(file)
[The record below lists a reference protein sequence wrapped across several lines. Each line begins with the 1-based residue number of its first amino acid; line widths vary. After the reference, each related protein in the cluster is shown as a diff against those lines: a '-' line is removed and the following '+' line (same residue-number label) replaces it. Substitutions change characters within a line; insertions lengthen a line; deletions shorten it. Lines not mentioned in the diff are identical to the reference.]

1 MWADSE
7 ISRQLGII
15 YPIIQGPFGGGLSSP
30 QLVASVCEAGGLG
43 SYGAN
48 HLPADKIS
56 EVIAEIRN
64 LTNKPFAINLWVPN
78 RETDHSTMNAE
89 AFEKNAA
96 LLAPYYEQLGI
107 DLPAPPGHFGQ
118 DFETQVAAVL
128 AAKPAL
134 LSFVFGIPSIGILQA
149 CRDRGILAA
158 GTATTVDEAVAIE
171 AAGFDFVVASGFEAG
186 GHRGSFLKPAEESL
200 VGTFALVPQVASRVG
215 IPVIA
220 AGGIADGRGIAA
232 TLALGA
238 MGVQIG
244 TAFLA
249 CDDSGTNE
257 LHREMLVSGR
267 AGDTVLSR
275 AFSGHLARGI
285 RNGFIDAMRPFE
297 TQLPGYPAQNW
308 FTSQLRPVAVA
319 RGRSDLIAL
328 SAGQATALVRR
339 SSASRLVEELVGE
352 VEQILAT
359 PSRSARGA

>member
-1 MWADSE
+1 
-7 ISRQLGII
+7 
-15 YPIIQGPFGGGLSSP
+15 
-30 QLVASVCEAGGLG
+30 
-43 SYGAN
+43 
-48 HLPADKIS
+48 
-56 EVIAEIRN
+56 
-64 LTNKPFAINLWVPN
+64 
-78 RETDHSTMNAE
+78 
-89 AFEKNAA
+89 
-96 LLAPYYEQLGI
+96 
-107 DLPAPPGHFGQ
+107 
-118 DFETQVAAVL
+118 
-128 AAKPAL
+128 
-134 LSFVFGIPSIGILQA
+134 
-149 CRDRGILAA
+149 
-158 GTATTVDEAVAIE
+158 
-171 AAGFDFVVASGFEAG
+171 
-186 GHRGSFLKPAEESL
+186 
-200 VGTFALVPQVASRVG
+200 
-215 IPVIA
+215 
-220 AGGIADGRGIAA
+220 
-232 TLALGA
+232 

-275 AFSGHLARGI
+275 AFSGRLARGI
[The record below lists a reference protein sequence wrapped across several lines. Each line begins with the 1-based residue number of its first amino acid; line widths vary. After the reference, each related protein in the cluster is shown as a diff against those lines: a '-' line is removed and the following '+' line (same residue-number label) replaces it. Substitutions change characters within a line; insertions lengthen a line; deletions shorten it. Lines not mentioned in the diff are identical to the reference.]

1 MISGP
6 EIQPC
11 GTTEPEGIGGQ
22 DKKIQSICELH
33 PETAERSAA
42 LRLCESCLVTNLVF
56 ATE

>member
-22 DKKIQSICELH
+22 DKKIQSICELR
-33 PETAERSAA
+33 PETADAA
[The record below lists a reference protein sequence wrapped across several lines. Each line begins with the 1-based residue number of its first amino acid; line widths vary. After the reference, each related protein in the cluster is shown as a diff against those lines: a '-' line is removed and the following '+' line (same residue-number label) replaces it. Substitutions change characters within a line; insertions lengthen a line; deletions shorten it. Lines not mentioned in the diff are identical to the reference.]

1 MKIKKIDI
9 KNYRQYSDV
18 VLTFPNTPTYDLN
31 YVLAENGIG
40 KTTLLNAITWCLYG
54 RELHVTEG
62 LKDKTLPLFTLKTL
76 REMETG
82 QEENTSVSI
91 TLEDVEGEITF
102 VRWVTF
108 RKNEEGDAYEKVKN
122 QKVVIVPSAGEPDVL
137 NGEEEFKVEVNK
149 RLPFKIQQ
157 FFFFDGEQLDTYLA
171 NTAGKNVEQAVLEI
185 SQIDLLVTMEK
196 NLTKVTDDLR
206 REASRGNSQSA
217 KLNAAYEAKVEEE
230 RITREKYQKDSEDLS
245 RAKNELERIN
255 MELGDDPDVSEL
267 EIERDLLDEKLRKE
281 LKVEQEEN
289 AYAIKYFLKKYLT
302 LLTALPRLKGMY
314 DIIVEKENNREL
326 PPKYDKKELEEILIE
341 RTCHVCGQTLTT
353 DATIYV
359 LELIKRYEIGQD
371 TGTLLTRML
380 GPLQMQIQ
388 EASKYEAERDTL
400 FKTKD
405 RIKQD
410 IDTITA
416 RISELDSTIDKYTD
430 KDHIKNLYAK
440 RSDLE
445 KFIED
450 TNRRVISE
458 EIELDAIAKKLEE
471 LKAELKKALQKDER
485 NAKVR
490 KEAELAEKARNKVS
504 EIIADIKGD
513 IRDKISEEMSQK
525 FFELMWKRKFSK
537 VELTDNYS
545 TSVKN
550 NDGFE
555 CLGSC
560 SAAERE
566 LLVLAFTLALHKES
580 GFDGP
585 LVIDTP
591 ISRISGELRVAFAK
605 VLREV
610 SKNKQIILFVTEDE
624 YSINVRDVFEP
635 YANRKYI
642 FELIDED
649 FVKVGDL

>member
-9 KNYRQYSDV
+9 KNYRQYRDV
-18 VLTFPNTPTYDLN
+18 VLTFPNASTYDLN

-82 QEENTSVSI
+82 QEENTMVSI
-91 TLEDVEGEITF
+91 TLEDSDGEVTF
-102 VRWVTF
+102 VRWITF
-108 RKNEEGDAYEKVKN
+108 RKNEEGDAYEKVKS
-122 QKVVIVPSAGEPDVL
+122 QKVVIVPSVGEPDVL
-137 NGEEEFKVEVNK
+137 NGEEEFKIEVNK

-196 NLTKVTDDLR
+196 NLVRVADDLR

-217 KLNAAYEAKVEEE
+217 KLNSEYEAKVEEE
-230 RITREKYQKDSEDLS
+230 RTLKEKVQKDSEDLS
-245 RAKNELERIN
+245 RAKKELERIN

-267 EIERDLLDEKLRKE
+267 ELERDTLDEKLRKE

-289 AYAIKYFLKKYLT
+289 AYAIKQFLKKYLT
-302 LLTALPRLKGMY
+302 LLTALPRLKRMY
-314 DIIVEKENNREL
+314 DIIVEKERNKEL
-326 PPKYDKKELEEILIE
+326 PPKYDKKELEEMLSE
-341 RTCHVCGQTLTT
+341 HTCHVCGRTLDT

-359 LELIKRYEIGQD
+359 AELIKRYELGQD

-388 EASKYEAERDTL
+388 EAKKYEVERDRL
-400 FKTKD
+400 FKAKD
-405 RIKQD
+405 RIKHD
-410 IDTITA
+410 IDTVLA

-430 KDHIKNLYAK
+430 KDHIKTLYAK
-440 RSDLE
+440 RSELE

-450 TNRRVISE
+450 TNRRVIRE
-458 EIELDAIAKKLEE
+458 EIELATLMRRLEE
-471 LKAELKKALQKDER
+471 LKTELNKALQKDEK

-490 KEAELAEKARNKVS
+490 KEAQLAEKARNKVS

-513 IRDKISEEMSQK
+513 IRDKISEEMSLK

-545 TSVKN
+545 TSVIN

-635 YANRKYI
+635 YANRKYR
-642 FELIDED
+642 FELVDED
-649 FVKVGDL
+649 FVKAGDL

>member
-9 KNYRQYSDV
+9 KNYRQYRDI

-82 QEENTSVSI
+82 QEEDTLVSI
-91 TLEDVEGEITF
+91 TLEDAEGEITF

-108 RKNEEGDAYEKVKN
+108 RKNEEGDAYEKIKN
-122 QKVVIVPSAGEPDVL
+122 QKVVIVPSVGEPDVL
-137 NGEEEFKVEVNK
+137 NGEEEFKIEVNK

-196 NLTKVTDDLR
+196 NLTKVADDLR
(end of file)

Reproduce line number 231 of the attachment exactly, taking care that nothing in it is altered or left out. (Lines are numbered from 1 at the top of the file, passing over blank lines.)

-635 YANRKYI